Stormwater from a 244-acre commercial and residential area currently flows down 49th Street and dumps directly into Boca Ciega Bay carrying leaves, cigarette butts, dog waste, fast food wrappers, chemicals, fertilizers, dust, dirt and such.
Under the plan, the initial flush – the water that pushes most of the waste through the system when it starts to rain – will be diverted into new pipes built across 27th Avenue, down Upton Street and across 29th Avenue into the ponds. The ponds, along with two baffle boxes placed along the way, are expected to remove some 7,515 pounds of pollutants a year from the water before it is released into the municipal marina boat basin. More settling and dilution will take place in the basin before the water makes its way into Boca Ciega Bay. The less contaminated stormwater will continue to flow into the bay at the bottom of 49th Street.
The baffle boxes – underground structures with a series of chambers, screens, skimmers and filters that remove waste ranging from trash to microscopic contaminants – will be installed at the intersections of 27th Avenue and 48th Street and 49th Street S. and 29th Avenue. A vacuum truck periodically will clean the sediments and trash out of the baffles.
“It requires us to do a lot of maintenance but it’s well worth it when we’re removing pollutants from the system,” Sopak said.
The project has been in the works since 2008, Sopak said. It will be completed by July 2017 at a total cost of about $1.78 million. The Florida Legislature allocated $500,000 for the project, the Southwest Florida Water Management District is providing $640,290 by means of a grant, and Gulfport is paying $640,290 – half of it from the 2015-16 budget and half from 2016-17.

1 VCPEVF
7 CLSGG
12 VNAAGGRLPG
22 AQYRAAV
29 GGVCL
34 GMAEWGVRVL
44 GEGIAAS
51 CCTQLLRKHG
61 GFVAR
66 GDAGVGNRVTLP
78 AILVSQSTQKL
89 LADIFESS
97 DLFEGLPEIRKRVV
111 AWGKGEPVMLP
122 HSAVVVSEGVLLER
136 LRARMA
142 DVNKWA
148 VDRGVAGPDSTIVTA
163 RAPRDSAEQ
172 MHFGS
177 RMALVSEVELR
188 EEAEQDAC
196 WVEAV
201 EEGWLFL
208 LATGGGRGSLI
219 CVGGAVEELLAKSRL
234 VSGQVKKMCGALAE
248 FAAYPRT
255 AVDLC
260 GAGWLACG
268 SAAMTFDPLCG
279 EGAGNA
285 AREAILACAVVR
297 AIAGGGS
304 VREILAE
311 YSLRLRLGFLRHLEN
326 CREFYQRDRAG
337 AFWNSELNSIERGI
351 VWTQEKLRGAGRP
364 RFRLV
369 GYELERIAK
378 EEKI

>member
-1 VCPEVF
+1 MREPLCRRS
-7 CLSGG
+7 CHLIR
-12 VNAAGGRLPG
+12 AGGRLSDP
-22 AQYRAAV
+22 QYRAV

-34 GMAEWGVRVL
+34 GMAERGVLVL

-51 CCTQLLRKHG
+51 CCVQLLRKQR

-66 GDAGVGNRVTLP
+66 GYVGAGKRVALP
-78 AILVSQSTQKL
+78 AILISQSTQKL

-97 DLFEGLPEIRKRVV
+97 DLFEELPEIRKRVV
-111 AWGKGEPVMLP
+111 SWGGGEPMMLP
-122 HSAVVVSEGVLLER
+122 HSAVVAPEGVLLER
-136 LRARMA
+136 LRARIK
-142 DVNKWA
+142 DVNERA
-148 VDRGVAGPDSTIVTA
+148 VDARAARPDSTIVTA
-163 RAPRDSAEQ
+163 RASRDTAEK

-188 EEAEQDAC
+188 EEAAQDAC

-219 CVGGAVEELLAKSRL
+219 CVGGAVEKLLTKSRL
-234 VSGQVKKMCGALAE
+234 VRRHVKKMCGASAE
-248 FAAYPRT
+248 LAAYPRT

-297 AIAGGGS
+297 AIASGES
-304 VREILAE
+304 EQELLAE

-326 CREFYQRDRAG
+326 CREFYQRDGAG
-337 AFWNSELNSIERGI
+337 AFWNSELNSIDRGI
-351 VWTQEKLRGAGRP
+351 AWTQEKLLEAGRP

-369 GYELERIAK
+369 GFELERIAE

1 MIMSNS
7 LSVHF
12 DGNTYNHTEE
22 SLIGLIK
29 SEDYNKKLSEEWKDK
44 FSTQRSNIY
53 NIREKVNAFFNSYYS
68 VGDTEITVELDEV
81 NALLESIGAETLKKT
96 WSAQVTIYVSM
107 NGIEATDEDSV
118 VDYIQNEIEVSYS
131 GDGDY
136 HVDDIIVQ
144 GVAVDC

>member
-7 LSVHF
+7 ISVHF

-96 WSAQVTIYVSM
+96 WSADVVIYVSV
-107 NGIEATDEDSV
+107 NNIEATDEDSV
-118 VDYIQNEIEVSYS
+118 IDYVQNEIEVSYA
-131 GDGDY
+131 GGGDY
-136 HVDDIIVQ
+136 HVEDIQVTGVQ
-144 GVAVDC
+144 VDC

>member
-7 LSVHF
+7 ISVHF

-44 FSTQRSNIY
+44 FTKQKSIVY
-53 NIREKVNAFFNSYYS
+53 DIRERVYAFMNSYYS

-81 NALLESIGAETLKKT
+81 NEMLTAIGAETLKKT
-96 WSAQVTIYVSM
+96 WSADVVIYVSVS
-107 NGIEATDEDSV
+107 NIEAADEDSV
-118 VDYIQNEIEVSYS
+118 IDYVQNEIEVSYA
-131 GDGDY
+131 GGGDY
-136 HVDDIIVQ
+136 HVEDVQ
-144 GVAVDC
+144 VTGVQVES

Shore Boulevard beautification and trails
The city’s premiere boulevard is scheduled for a facelift that includes a new 10-ft-wide bike and pedestrian path on the bay side of the parking lot and a landscaped knee-wall by the existing sidewalk. Also, the parking lot will be repaved, the pot holes removed and the parking spaces redefined.
Phase 1 of the two-part project will get underway early next year, tackling the stretch from 58th Street to the Gulfport Casino, said Gulfport Community Development Director Fred Metcalf. Phase 1 will cost $600,000 – half from a Community Development Block Grant and half from the 2015-16 budget recently approved by the city council. It is expected to be completed by October 1, 2016.
Phase 2 will address the stretch from the Casino to Williams Pier at 54th Street, converting the existing sidewalk to a bike and pedestrian path at a similar cost.
The waterfront bike path is part of a planned 3.4-mile system of trails around the city that aims to connect downtown Gulfport to the Pinellas Trail to the north and the Skyway Trail to the east. The trail will incorporate existing streets, paths and trails, Metcalf said. Cyclists are already using a number of sections of what will eventually become the formal trail, he said.
“It’s a matter of directing traffic to our waterfront area,” he said.
The immediate focus will be on the Osgood Point Trail Connector – a 1-mile section linking the Gulfport Marina to the Sunshine Skyway trail just west of Twin Brooks Golf Course in St. Petersburg. A public meeting on the connector trail is scheduled Monday, September 14 at 6 p.m. in council chambers at City Hall.